In 1993, Haddaway asked the world, “What is Love?” Now, I ask you the same. Close your eyes for a moment. Envision a day dedicated to celebrating all forms of love. What would that day look like?
I would argue that Valentine’s Day falls short of this ideal. From cards with pre-printed messages to spray-scented bouquets, Valentine’s Day has become a commercial operation hyperfocused on romance.
Marketing firms such as IBISWorld report that spending on Valentine’s Day has a record $20.1 billion across the world. American consumers alone spend an average of $152 on gifts for the holiday. For a celebration of love, there are a lot of price tags attached.
Stores change their displays completely whenever Valentine’s Day rolls around. Baskets filled with flowers fill their display cases even though it is the middle of winter. Sparkly hearts and boxes of cherry-filled chocolates cover every surface. Adding to the chaos, everything is simultaneously overpriced and on sale.
Where did this annual tradition of spray-scented bouquets and chocolates come from? The history of Valentine’s Day is uncertain at best. Many believe that it began in the third century with the decapitation of Valentine, a Catholic priest canonized into sainthood shortly after his death.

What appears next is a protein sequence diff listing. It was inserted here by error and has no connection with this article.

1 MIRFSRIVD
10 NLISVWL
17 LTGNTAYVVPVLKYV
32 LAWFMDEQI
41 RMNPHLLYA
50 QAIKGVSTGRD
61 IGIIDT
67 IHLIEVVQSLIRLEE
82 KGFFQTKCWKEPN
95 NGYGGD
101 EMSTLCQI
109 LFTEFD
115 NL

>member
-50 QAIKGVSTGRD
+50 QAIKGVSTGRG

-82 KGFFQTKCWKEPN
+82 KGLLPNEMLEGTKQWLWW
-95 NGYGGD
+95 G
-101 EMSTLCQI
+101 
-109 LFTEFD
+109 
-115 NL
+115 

Valentine secretly married couples to spare the husbands from fighting in the Roman military and in response, the emperor not-so-secretly decided to chop off the priest’s head. Long story short, Valentine did not get a happy ending.
Valentine’s Day was born in all her shining glory when the Catholic Church placed the feast of St. Valentine next to a pagan festival celebrating fertility. From then on, the holiday grew into an international celebration.
I believe that Valentine’s Day is currently churning its wheels in the mud, trapped in a multimillion-dollar industry that convinces consumers that love requires commercial validation.
Valentine’s Day should be a holiday that celebrates all forms of love, not exclusively chick-flick romance or pagan fertility rituals. Returning to Haddaway’s question, “What is Love?” we see that love means something different to everyone.
For some, love is an overabundance of hormones. According to an article published by Harvard University, the nervous excitement – the good old-fashioned “butterflies in your stomach”– and feelings of attraction toward a special someone can be attributed to an increase in your brain’s dopamine, norepinephrine and serotonin levels.
For others, love is a mushy-gushy feeling that leaves everyone grinning. Love motivates us to work toward something beyond ourselves. Love also glues together families, friendships and relationships. Whether we narrow love into a science or take a step back to see the bigger picture, love is multifaceted and boundless.
How do we celebrate such a complicated word? Well, some buy flowers and treat their significant other to a candlelit dinner. Others wear a t-rex suit and hand out candy in Buntrock. How you celebrate is up to you.
I only ask that you tell the people you love that you love them. Leave them a voice message, send them a text, write them a letter or – if you happen to be so lucky – tell them in person. Take the time on Valentine’s Day to let love speak for itself. You will not regret it.
Amy Imdieke ’21 is from Northfield, Minn. Her majors are chemistry and English.